Models of the upper transition region of sunspots have been derived based on the observed radio spectrum between 3 and 18 GHz from Radio Astronomical Telescope of the Academy of Sciences 600 (RATAN-600) observations. Our objective is to match the spectrum to show that, within the limits of the one-dimensional observations and modeling, we have obtained a reasonable description of the upper transition-region structure of sunspots. We have developed a diagnostic method, described below.
Method and results
Among all quasi-stationary solar structures the atmosphere over sunspots is characterized by the most extreme values of the temperature gradients and magnetic fields. Use of the radio band eliminates such difficulties as the solution of non-LTE transfer equations and inaccurate ion abundances. The system can be considered in thermal equilibrium because the measurements are in the Rayleigh–Jeans regime. This means that measured brightness temperatures of the microwave emission in the optically thick atmosphere actually represent the thermal electron temperatures. At centimeter wavelengths, the main contribution to the sunspot emission is a gyroresonance (GR) mechanism. Bright, optically thick GR radiation is mainly generated at the second and third harmonics of the gyrofrequency of ordinary and extraordinary modes.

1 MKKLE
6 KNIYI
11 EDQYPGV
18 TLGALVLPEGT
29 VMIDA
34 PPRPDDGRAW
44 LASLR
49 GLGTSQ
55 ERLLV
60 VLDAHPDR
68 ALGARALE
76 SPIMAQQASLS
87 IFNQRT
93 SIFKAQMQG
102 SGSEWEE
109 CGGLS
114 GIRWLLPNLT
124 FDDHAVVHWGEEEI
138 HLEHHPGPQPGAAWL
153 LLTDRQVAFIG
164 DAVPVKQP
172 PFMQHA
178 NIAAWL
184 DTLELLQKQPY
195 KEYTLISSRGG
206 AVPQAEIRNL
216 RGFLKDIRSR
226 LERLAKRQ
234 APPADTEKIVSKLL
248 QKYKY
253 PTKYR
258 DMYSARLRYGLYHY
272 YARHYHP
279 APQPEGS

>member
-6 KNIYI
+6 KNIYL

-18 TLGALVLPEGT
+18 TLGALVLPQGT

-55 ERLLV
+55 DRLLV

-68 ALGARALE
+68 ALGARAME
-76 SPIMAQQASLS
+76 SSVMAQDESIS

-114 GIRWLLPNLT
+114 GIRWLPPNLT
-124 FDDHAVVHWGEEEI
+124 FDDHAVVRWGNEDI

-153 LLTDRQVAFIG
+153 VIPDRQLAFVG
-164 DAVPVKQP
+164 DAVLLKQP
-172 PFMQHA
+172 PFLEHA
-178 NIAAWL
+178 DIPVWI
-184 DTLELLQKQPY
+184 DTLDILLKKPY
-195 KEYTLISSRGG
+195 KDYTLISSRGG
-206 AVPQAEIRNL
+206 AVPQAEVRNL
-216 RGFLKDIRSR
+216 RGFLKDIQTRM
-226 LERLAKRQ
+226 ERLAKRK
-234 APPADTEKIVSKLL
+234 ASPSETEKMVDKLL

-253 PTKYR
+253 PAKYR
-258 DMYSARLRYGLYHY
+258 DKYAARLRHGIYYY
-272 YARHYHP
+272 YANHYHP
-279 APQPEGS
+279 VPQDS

A recent upgrade of RATAN-600 radio telescope (Bogod et. al., 2011) has improved technical capabilities of the exploration of the upper transition region and lower corona. A detailed spectral analysis with 1% frequency resolution covers the working range from 3 to 18 GHz with high-precision polarization measurements and a moderate one-dimensional spatial resolution (18 arcsec at 15 GHz).